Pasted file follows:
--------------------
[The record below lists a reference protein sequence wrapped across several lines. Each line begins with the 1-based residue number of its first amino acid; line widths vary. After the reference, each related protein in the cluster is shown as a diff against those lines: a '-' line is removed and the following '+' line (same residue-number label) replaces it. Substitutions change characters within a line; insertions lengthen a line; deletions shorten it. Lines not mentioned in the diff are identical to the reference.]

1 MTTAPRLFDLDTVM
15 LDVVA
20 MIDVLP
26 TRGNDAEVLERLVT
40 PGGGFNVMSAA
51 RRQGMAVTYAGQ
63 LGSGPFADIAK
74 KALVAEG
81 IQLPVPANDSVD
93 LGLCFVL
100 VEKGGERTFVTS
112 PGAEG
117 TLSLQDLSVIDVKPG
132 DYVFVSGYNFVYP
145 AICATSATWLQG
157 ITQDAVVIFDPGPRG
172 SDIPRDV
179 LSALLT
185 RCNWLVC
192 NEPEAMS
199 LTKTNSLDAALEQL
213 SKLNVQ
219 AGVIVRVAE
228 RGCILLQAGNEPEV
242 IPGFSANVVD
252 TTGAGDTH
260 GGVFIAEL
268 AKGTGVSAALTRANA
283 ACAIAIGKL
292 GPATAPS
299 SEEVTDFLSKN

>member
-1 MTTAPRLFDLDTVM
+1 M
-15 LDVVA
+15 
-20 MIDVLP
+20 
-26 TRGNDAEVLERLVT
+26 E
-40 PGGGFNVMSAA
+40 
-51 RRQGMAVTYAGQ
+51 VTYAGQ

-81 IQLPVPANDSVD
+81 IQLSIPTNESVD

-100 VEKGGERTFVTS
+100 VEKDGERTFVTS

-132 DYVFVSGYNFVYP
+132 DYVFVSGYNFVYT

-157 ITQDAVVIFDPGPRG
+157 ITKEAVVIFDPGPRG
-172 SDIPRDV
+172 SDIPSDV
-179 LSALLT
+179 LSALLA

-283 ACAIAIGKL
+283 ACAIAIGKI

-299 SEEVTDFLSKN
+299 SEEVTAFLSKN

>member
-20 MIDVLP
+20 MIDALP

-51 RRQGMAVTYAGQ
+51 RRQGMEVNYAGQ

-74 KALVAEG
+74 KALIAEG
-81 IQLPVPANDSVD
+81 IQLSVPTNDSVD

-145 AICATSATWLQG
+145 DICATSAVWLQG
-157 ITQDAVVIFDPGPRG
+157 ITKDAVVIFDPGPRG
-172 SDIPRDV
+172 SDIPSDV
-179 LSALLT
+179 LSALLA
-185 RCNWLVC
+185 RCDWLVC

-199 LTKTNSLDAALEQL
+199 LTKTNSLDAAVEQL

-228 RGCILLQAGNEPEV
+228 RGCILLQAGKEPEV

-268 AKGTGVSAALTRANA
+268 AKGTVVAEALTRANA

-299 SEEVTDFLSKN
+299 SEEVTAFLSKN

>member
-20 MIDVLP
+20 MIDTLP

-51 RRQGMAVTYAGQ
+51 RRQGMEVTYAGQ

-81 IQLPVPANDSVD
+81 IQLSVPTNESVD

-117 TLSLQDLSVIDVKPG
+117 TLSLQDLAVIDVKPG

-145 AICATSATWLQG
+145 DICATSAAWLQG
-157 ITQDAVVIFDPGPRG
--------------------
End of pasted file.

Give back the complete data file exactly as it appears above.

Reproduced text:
[The record below lists a reference protein sequence wrapped across several lines. Each line begins with the 1-based residue number of its first amino acid; line widths vary. After the reference, each related protein in the cluster is shown as a diff against those lines: a '-' line is removed and the following '+' line (same residue-number label) replaces it. Substitutions change characters within a line; insertions lengthen a line; deletions shorten it. Lines not mentioned in the diff are identical to the reference.]

1 MTTAPRLFDLDTVM
15 LDVVA
20 MIDVLP
26 TRGNDAEVLERLVT
40 PGGGFNVMSAA
51 RRQGMAVTYAGQ
63 LGSGPFADIAK
74 KALVAEG
81 IQLPVPANDSVD
93 LGLCFVL
100 VEKGGERTFVTS
112 PGAEG
117 TLSLQDLSVIDVKPG
132 DYVFVSGYNFVYP
145 AICATSATWLQG
157 ITQDAVVIFDPGPRG
172 SDIPRDV
179 LSALLT
185 RCNWLVC
192 NEPEAMS
199 LTKTNSLDAALEQL
213 SKLNVQ
219 AGVIVRVAE
228 RGCILLQAGNEPEV
242 IPGFSANVVD
252 TTGAGDTH
260 GGVFIAEL
268 AKGTGVSAALTRANA
283 ACAIAIGKL
292 GPATAPS
299 SEEVTDFLSKN

>member
-1 MTTAPRLFDLDTVM
+1 M
-15 LDVVA
+15 
-20 MIDVLP
+20 
-26 TRGNDAEVLERLVT
+26 E
-40 PGGGFNVMSAA
+40 
-51 RRQGMAVTYAGQ
+51 VTYAGQ

-81 IQLPVPANDSVD
+81 IQLSIPTNESVD

-100 VEKGGERTFVTS
+100 VEKDGERTFVTS

-132 DYVFVSGYNFVYP
+132 DYVFVSGYNFVYT

-157 ITQDAVVIFDPGPRG
+157 ITKEAVVIFDPGPRG
-172 SDIPRDV
+172 SDIPSDV
-179 LSALLT
+179 LSALLA

-283 ACAIAIGKL
+283 ACAIAIGKI

-299 SEEVTDFLSKN
+299 SEEVTAFLSKN

>member
-20 MIDVLP
+20 MIDALP

-51 RRQGMAVTYAGQ
+51 RRQGMEVNYAGQ

-74 KALVAEG
+74 KALIAEG
-81 IQLPVPANDSVD
+81 IQLSVPTNDSVD

-145 AICATSATWLQG
+145 DICATSAVWLQG
-157 ITQDAVVIFDPGPRG
+157 ITKDAVVIFDPGPRG
-172 SDIPRDV
+172 SDIPSDV
-179 LSALLT
+179 LSALLA
-185 RCNWLVC
+185 RCDWLVC

-199 LTKTNSLDAALEQL
+199 LTKTNSLDAAVEQL

-228 RGCILLQAGNEPEV
+228 RGCILLQAGKEPEV

-268 AKGTGVSAALTRANA
+268 AKGTVVAEALTRANA

-299 SEEVTDFLSKN
+299 SEEVTAFLSKN

>member
-20 MIDVLP
+20 MIDTLP

-51 RRQGMAVTYAGQ
+51 RRQGMEVTYAGQ

-81 IQLPVPANDSVD
+81 IQLSVPTNESVD

-117 TLSLQDLSVIDVKPG
+117 TLSLQDLAVIDVKPG

-145 AICATSATWLQG
+145 DICATSAAWLQG
-157 ITQDAVVIFDPGPRG